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Today's technology and resources enable peopleto educate themselves on any topic imaginable, andhuman health is one of particular interest to all.From diet fads to exercise trends, sleep studies to05nutrition supplements, people strive to adopt health-ier lifestyles. And while some people may associatediets and gym memberships with sheer enjoyment,most of the population tends to think of personalhealthcare as a necessary but time-consuming,10energy-draining, less-than-fun aspect of daily life.Yet for centuries, or perhaps for as long asconscious life has existed, sneaking suspicion hassuggested that fun, or more accurately, funniness, isessential to human health. Finally, in recent years15this notion, often phrased in the adage, "Laughter isthe best medicine," has materialized into scientificevidence.When a person laughs, a chemical reaction in thebrain produces hormones called endorphins. Other20known endorphin-producing activities includeexercise, physical pain, and certain food choices,but laughter's appearance on this list has drawnincreasing empirical interest. Endorphins functionas natural opiates for the human body, causing what25are more commonly referred to as "good feelings."A boost of endorphins can thwart lethargy and pro-mote the mental energy and positivity necessary toaccomplish challenging tasks. Furthermore, recentdata reveal that the laughter-induced endorphins are30therapeutic and stress reducing.This stress reduction alone indicates signifi-cant implications regarding the role of laughter inpersonal health. However, humor seems to addressmany other medical conditions as well. One study35from Loma Linda University in California foundthat the act of laughing induced immediate andsignificant effects on senior adults' memory capaci-ties. This result was in addition to declines in thepatients' cortisol, or stress hormone, measurements.40Another university study found that a mere quarterhour of laughter burns up to 40 calories. Pain toler-ance, one group of Oxford researchers noticed, isalso strengthened by laughter—probably due to therelease of those same endorphins already described.45And a group of Maryland scientists discovered thatthose who laugh more frequently seem to havestronger protection against heart disease, the illnessthat takes more lives annually than any other inAmerica. Studies have shown that stress releases50hormones that cause blood vessels to constrict,but laughter, on the other hand, releases chemicalsthat cause blood vessels to dilate, or expand. Thisdilation can have the same positive effects on bloodflow as aerobic exercise or drugs that help lower55cholesterol.Already from these reputable studies, empiricaldata indicates that laughter's health benefits includeheart disease prevention, good physical exertion,memory retention, anxiety remedy, and pain60resilience—not to mention laughter's more self-evident effects on social and psychological wellness.Many believe that these findings are only the begin-ning; these studies pave the way for more researchwith even stronger evidence regarding the powerful65healing and preventative properties of laughter. Asis true for most fields of science, far more can belearned.As for how laughter is achieved, these studiesused various methods to provoke or measure laugh-70ter or humor. Some used comedy films or televisionclips; others chose humor-gauging questionnairesand social—or group—laughter scenarios. Suchvariance suggests that the means by which peopleincorporate laughter into their daily routine matters75less than the fact that they do incorporate it.However, it should be said that humor shared in anuplifting community probably offers greater benefitsthan that found on a screen.It is believed that young people begin to laugh80less and less as they transition to adulthood.Time-pressed millennials might, in the interest ofwellness, choose isolated exercise instead of social-or fun-oriented leisure activities. However, thisgrowing pool of evidence exposes the reality that85amusement, too, can powerfully nourish the healthof both mind and body. Humor is no less relevant towell-being than a kale smoothie or track workout.But, then, some combination of the three might bemost enjoyable (and, of course, beneficial) of all.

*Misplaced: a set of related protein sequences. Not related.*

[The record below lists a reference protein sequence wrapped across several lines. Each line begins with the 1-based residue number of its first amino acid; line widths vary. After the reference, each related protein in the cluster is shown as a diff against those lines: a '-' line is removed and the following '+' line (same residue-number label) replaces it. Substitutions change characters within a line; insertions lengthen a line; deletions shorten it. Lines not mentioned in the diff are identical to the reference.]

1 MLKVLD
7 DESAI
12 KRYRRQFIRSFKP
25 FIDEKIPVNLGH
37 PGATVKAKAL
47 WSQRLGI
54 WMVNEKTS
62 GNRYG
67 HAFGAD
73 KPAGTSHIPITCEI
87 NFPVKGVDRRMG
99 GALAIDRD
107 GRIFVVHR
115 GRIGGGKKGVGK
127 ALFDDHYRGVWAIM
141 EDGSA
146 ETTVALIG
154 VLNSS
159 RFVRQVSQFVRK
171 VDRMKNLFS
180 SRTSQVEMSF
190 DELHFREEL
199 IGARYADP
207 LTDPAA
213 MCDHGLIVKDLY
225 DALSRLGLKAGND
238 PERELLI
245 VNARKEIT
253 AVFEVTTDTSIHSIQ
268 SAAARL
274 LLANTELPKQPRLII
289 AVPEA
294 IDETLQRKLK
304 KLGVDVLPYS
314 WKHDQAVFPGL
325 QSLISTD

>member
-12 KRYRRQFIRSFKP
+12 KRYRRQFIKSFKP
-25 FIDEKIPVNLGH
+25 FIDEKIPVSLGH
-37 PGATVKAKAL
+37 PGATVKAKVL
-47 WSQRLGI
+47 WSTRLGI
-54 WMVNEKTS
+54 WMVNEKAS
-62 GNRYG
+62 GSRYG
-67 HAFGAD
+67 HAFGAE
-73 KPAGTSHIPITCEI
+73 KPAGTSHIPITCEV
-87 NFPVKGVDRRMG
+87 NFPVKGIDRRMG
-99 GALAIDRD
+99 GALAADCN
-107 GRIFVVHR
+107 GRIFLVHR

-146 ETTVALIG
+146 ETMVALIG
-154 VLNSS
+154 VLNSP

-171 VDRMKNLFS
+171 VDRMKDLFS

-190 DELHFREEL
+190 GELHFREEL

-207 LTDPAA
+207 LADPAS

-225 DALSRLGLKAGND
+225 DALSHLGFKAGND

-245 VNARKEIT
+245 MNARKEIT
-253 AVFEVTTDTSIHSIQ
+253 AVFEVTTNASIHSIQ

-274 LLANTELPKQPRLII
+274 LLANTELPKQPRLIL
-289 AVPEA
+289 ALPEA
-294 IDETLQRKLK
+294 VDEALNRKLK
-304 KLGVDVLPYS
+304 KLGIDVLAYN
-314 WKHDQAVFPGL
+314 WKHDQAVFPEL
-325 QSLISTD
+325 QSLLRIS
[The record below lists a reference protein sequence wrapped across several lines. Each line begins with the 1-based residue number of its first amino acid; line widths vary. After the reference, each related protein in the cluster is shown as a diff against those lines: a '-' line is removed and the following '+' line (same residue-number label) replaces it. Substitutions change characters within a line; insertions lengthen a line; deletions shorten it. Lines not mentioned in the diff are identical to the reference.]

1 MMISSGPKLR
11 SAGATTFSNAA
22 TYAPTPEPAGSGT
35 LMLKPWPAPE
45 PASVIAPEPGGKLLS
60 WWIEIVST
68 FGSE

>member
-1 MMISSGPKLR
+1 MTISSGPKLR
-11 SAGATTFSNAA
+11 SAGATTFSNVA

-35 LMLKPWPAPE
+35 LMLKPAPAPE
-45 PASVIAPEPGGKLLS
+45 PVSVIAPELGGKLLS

Adapted from I.M. Dunbar, et al., "Social Laughter Is Correlated with an Elevated Pain Threshold." © 2011 by The Royal Society of Biological Sciences.
1. The author would probably characterize the study findings mentioned in the passage as
2. Which choice provides the best evidence for the answer to the previous question?
3. Based on the passage, which statement best explains the relationship between endorphin production and mental outlook?
4. As used in line 56, "reputable" most nearly means
5. Which of the following statements can you best conclude from the passage?
6. Which choice provides the best evidence for the answer to the previous question?
7. Which reason best explains why the author chose to discuss the function of endorphins in lines 23-25 ("Endorphins … good feelings")?
8. As used in line 15, "adage" most nearly means
9. Which value shown on the graph most closely relates to the idea in lines 76-77 that "humor shared in an uplifting community" increases resilience to pain?
10. The information in the passage strongly suggests that
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